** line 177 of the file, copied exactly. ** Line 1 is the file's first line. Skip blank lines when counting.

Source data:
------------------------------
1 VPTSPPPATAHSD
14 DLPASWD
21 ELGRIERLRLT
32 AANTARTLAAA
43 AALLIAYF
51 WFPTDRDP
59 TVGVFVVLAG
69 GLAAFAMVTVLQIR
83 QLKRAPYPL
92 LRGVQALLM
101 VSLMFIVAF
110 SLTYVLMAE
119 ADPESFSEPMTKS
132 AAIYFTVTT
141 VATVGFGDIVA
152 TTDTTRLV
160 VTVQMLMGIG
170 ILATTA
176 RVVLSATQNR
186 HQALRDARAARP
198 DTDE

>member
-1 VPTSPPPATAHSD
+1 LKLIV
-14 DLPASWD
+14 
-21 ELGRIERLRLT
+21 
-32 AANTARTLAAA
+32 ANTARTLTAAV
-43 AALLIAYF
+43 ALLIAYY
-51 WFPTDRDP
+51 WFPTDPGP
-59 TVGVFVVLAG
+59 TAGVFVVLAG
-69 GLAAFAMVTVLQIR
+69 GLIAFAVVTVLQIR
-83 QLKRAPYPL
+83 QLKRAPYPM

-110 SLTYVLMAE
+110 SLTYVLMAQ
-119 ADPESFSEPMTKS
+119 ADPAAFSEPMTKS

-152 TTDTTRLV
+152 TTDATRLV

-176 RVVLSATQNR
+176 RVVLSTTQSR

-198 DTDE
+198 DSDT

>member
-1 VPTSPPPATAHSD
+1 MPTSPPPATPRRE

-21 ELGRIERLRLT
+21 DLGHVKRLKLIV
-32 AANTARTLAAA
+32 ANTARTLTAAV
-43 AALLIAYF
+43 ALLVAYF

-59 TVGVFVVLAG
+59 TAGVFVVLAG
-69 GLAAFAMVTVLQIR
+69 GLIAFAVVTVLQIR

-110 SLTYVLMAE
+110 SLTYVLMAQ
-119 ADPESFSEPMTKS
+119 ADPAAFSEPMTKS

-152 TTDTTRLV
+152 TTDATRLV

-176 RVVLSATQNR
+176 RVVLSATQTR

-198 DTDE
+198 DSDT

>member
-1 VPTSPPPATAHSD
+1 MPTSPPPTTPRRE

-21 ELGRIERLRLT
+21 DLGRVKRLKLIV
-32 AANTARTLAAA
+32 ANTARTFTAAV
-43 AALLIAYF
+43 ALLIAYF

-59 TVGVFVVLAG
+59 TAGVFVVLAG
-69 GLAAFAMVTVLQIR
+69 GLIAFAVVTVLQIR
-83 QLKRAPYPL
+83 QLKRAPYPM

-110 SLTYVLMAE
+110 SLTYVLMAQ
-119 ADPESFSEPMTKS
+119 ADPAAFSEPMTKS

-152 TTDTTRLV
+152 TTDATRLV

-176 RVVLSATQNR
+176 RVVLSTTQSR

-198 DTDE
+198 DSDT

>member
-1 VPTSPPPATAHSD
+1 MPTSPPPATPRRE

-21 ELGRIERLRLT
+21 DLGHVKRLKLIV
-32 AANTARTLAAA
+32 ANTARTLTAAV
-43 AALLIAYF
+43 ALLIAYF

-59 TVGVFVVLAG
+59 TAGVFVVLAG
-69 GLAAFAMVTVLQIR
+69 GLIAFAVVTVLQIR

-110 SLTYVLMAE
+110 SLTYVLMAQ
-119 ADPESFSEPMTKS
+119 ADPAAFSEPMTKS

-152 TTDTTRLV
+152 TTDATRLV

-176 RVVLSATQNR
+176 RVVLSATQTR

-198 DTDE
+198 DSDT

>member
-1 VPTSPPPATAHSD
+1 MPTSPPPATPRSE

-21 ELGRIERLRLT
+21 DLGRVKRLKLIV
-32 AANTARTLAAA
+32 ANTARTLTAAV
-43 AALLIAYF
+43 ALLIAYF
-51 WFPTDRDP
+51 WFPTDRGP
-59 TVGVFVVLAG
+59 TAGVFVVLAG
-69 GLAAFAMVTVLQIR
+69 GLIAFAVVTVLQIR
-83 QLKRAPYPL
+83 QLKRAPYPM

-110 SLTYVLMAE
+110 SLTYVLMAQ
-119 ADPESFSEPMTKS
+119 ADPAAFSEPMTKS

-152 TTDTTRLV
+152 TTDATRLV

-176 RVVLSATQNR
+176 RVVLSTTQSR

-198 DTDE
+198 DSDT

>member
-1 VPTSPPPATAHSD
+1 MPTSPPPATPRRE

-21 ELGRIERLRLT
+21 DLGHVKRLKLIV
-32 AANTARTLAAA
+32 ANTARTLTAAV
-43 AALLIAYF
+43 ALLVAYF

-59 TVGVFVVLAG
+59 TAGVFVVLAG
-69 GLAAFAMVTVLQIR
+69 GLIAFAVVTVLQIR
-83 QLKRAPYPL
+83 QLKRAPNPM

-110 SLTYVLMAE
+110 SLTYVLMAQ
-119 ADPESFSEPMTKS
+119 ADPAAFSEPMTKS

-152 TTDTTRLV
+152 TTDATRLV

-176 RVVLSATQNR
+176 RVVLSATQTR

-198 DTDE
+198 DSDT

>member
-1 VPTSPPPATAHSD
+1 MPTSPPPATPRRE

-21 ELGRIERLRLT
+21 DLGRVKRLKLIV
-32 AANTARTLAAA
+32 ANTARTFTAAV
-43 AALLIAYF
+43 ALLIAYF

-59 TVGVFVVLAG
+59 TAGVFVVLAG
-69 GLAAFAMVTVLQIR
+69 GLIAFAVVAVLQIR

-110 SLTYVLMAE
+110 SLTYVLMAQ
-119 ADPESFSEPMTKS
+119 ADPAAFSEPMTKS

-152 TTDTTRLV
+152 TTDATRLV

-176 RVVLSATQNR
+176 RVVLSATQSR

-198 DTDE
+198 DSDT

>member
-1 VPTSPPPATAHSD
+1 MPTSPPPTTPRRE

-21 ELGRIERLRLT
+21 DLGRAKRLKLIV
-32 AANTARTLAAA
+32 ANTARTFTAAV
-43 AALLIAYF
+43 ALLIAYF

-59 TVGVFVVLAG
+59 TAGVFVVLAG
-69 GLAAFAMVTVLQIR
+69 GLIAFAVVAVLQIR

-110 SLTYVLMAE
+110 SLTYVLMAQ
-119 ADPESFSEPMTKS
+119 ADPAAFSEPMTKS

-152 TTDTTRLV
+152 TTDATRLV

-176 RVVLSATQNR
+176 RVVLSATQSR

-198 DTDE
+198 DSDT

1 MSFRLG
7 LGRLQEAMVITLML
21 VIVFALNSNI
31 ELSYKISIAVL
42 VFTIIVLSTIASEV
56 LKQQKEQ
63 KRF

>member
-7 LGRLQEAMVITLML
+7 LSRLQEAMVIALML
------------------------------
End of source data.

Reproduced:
-21 ELGRIERLRLT